Facing criminal charges can be a lifechanging event. Therefore, it is important for those facing criminal charges to fully understand what they are up against.
Some may view conspiracy charges as less serious than other crimes; however, this outlook is incorrect. A conspiracy charge is a serious criminal offense, and there are a few key things to know about it.
What it is
According to the law, criminal conspiracy occurs when a party comes into agreement with another party in regards to committing a crime. This can be any type of crime, and the accussed party does not have to be fully involved in the execution of the crime. In fact, even if the accussed is not involved in any part of physically committing the crime, if the party contributed to furthering the success of the crime in any way, be it creating the idea or possibly hiding evidence of the crime, a conspiracy charge may apply.
The type and degree of penalties for cospiracy charges can vary. For instance, crimes that involve violent activity may result in harsher penalties than those that cause damage or loss to property. However, conspiracy charges usually result in penalties such as fines, jail time or a combination of the two.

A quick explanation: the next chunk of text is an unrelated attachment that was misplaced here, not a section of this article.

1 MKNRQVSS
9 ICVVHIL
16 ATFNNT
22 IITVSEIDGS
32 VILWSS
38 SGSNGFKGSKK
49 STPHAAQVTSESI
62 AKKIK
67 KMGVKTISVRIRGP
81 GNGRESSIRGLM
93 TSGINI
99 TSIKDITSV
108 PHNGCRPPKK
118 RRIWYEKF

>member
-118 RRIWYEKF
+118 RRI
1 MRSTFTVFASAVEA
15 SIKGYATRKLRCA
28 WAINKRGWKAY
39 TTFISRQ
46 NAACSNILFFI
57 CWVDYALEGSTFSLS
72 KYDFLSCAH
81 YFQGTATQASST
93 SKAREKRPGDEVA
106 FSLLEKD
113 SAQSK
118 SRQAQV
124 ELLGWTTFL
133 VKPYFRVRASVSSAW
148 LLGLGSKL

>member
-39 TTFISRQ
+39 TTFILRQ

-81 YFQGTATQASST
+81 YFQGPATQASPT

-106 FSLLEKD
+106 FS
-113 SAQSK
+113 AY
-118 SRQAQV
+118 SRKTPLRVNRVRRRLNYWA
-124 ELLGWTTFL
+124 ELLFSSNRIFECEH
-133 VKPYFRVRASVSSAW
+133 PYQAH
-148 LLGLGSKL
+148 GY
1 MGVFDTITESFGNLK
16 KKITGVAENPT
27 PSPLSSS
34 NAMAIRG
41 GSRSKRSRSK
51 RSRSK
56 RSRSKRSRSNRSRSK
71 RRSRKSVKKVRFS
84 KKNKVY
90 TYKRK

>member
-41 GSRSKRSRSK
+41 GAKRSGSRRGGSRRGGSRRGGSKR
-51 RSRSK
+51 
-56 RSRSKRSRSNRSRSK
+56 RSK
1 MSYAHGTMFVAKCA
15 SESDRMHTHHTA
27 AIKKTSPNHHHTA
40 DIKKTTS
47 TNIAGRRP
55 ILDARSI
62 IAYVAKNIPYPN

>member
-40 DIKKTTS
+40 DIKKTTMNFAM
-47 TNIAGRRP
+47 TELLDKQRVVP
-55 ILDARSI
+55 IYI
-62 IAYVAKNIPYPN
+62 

The proving process
The prosecution must prove the conspiracy charges. To accomplish this, they must prove two assertions:
- The defendant entered into an agreement about the crime with at least one other party.
- One party’s actions furthered the fulfillment of the crime they agreed upon.
It is important to understand that the success of the crime is not relevant to criminal conspiracy charges. If the prosecution can show that the defendant willfully agreed to the committing of the crime in some way, and any party within the agreement acted in a way to fulfill the crime, the charges may stand.
Understanding the different elements of a conspiracy charge can aid parties in determining the best course of action. It may also be beneficial for them to consult with their attorney and become familiar with the law in full.